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Christmas is coming. The Festive Season is here - festive spirit, busy shoppers, hustle bustle, cotton wool snow, glittering shop window displays, the sound of carols, shoppers hurrying and scurrying home with parcels and gifts, the Christmas tree lights twinkling...ah, yes, the Christmas tree.

Trying to find a Christmas tree in Saudi Arabia is like trying to find a cloudless sky over Newport.

In fact finding anything to do with Christmas in Saudi Arabia is difficult because it is forbidden. For here, it is forbidden to practise any other religion apart from that of Islam. Likewise, the Christmas tree is forbidden as it is thought to be an icon, which we worship, symbolising our Christian celebration.

But like anything forbidden, it can always be found if only you look hard enough. And Saudi Arabia having something along the lines of 30,000 ex patriot residents has a huge demand in the 'all things Christmassy' market.

The handycraft shops seem to get away with selling all sorts of things Iím sure they shouldn't, as do the local markets. However, when you think about it, there are lots of things we use for decorations, which have absolutely nothing to do with the religious side of Christmas, as over the years weíve kind of left that behind in preference to glitz, glitter and anything shiny and golden. Consequently, to find things like ribbon with holly and berries, golden baubles and a Santa Claus candle, doesnít take too much searching in comparison to finding a tree. Oh, by the way, no way is there anything Ďready madeí, so you have to buy all this clutter along with 30 tubes of UHU, lug it home, tip it out and wonder just what the heck you can make out of it. It always looked so easy on children's TV.

I find the box in which Iíve stored my year's worth of loo roll thingies, 17 empty squeezy bottles and no sticky backed plastic (the heat does nothing to help preserve that, I can tell you, so it was binned in June), and I think, just how did the Blue Peter crew do it !! I've been busy for the last 3 weeks making decorations and a festive wreath (ok ok I'm not too hot at these things). The dining room looks like the Elves workshop after a gang of demented reindeer hit the booze and had the party of the year. Iím hoping that with only another week or so left, something worthwhile will come out of the disastrous mess in there!! And my husbandís hoping to get the dining room back before our guests arrive for Christmas Eve dinner.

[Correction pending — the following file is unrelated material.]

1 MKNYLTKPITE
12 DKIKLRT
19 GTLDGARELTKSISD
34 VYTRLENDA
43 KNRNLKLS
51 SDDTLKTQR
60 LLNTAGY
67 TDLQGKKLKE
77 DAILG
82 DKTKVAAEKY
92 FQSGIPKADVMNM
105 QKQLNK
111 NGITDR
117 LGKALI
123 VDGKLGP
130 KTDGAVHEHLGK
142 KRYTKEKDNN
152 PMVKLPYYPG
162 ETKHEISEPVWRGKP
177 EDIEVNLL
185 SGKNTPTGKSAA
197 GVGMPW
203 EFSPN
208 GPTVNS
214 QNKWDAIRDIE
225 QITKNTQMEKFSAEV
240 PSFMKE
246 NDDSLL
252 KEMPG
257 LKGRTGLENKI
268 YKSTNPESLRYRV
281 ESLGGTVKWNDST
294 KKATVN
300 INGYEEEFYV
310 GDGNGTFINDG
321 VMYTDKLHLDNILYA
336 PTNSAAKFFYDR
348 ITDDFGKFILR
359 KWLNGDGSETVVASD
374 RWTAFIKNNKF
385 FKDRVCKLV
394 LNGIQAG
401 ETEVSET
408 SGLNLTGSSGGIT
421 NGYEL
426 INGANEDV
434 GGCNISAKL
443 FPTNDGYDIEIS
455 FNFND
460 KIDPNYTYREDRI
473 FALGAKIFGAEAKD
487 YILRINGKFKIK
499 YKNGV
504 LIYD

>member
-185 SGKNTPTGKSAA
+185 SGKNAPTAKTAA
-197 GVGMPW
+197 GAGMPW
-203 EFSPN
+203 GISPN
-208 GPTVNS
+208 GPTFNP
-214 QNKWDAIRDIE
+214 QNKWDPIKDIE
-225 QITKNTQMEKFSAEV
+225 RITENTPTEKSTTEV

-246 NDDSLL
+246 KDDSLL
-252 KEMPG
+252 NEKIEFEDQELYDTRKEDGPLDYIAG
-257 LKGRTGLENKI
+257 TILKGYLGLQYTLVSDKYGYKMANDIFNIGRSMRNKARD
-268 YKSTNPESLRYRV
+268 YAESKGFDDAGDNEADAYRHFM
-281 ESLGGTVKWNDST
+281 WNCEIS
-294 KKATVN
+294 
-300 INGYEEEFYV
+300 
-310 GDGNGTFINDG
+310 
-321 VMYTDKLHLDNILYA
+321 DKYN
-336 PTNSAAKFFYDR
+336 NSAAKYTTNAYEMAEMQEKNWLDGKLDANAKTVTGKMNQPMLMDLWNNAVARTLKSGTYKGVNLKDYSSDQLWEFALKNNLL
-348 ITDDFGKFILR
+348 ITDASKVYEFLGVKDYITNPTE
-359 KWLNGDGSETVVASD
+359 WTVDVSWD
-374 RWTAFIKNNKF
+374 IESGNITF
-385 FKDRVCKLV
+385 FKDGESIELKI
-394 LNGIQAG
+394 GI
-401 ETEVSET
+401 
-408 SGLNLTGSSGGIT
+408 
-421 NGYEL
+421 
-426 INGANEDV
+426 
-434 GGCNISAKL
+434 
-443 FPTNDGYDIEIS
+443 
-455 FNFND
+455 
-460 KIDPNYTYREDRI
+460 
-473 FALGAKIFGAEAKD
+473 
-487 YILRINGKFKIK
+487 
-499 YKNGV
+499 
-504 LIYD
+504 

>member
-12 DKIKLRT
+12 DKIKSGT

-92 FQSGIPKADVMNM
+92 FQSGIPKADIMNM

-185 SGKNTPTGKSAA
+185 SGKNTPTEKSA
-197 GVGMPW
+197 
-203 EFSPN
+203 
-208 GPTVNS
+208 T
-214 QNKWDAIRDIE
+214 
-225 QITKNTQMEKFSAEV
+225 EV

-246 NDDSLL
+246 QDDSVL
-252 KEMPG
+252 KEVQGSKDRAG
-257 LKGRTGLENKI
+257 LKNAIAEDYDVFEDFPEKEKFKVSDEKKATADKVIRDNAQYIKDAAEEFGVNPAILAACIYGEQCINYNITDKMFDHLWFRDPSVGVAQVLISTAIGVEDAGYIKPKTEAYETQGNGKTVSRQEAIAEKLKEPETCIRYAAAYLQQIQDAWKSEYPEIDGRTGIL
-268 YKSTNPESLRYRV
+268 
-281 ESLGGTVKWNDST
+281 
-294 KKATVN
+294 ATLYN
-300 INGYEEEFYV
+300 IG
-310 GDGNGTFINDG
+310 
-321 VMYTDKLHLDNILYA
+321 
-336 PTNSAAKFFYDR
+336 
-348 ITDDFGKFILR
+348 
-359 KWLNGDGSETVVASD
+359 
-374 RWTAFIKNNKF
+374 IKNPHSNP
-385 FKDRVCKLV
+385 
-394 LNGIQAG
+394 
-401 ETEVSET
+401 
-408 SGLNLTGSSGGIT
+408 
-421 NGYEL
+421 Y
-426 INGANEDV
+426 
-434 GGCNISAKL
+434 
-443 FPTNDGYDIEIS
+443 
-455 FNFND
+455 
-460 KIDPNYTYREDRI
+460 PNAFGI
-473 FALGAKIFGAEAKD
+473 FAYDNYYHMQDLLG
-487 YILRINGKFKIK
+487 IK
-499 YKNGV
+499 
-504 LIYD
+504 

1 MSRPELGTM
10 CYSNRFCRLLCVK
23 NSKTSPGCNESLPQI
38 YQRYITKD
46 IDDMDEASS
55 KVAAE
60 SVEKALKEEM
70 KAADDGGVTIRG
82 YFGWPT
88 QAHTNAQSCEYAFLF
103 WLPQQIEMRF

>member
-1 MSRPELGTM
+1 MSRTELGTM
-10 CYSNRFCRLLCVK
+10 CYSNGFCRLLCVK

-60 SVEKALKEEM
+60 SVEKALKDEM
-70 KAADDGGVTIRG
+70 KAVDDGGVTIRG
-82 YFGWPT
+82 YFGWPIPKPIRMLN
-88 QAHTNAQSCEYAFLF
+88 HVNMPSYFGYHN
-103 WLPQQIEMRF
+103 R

And that brings me round to telling you the tale of the great Christmas tree search.

Well, it's rather like skulking about trying to score a bag of drugs. Or is that a 'hit' of drugs?† Whatever. Off I go into town, and find a shop that may be likely to have such illegal things stashed away, and search out the least Muslim-looking shop assistant I can find - Phillipinos are a good bet as a good number of them are Catholic.† So I sidle up to the chap and whisper 'Have you got any Festive Holiday Tree'... (dare not mention the word CHRISTMAS, walls have ears and Iíll do a story on the Religious Police another time). So the guy looks furtively over his shoulder, and whispers a yes or a no, and then points to where I have to go. It's all very cloak and dagger, there's usually a back store-room where they keep these things. In fact, one of the major International supermarkets was my first try, as last year I heard their back storeroom was like an Aladdin's Cave just bursting with Crimbo stuff. But not so this year, as 3 of there shop assistants have not long been out of prison as a result of last years roaring trade!! Risky business. But big business, as is anything illegal. And with all these ex-pats gagging for anything Seasonal (there's a story in there somewhere, but it'll have to wait for another day), it's very tempting for the shopkeepers to take the risk as there is quick and easy money to be made.

And so my search goes on, doing the rounds of the shops, all for a Christmas tree. It's not easy, shops must close 4 times a day for Prayers, and it being Ramadan just now, they're closed most of the morning!! My phone is like a hotline to Epping Forest. My 'ansafone' at home is full of tree messages. Anyone would think I've applied for a job as a lumberjack. We're obsessed. As soon as anyone hears the slightest rumour of where there may be a tree, all phone lines are completely congested. Thank goodness for mobiles! We spend all day like important executives, zooming around town, phoning each other. Chasing the Tree.

It's crazy. It's Saudi.